more on the cliff
Stocks down again yesterday but interestingly bond yields up a tad, dollar down a tad, oil and metals up, and even long BMA ratios holding steady, etc. The cliff isn’t nearly as large and threatening as the debt ceiling cliff would have been in 2011 if that thing hadn’t been extended, and we’d gone cold [...]

Stocks down again yesterday but interestingly bond yields up a tad, dollar down a tad, oil and metals up, and even long BMA ratios holding steady, etc.

The cliff isn’t nearly as large and threatening as the debt ceiling cliff would have been in 2011 if that thing hadn’t been extended, and we’d gone cold turkey into an immediate and forced balanced budget. But that event is the stock market’s ‘recent memory’ of stock market reaction functions.

And this time GDP is being supported by a private sector credit expansion/housing expansion, with private debt service ratios substantially lower due to cumulative federal deficits adding to nominal ‘savings’. And the federal deficit remains well above 5% of GDP, which historically has been more than enough to reverse a recession.

And then there’s the election factor. Post election I’m hearing (anecdotally) distraught Romney supporters thoroughly convinced the President is a ‘socialist’ bent on destroying capitalism, taxing the rich ‘job creators’ and giving it to what Romney called ‘the 47%’ dependent class, etc. etc. etc. Merits of this ‘belief’ aside, it looks to me it’s driving portfolios to shift out of equities. However, if not supported by an actual decline in earnings, which is how I see it, it’s all a case of ‘pushing on a spring’.

Yes, the euro zone is a problem, with Q3 GDP just reported at -.1%. But that’s an ‘improvement’ from q2′s -.2% as larger deficits are acting counter cyclically to cushion the austerity driven decline. And Rehn was just quoted on Spain favoring not adding to austerity measures, perhaps indicating a move to ‘let it be’ for a while, which will allow GDP to stabilize at modestly positive levels.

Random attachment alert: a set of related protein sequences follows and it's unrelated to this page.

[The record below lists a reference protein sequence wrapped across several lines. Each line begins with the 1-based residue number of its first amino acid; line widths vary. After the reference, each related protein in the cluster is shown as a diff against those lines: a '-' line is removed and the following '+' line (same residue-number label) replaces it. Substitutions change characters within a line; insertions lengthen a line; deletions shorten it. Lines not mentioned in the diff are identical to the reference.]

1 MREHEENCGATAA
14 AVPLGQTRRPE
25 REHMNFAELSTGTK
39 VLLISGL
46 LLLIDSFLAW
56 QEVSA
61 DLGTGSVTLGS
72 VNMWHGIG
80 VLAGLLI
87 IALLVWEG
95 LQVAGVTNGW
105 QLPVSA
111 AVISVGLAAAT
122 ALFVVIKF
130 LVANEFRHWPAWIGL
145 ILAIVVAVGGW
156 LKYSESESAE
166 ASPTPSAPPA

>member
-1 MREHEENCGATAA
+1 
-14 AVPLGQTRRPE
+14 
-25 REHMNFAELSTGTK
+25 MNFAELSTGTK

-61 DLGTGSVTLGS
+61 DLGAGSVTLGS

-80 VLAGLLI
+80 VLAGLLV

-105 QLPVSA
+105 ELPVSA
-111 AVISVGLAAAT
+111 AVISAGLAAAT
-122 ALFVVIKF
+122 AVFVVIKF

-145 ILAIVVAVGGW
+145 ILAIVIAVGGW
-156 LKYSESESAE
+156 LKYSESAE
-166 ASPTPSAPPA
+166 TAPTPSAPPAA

And China is no longer going backwards, so that negative has been reversed as well.

Back to the cliff, in fact letting tax rates go up for high income earners should have little effect on GDP, as the marginally propensity to spend for that segment is reasonably low. (of course that means there’s no point in taxing that income in the first place, but that’s another story). Nor does it mean investment or employment will suffer since investment is driven by sales prospects. And with higher tax rates, and business expense tax deductible, the after tax cost of investment goes down with higher tax rates. For example, in the 70′s, when my tax rate was around 70%, I clearly recall making very high risk investments figuring it was better than giving 70% to the govt. Point is, taxing income and savings that isn’t going to be spent is about social engineering, and not ‘funding the deficit’ or altering aggregate demand, and is intellectually honestly framed as such. So point here is, I score the effect of raising the highest tax rates at 0 regarding aggregate demand.

This all supports my take that the stock market has over discounted the cliff, partly for ideological reasons, partly due to the recent memory of what stocks did during the debt ceiling debacle, and partly from fear of what’s going on in the rest of the world.

So as we get through it all with modest top line and earnings growth continuing, I’m looking for valuations to quickly return to at least where they were before the election.

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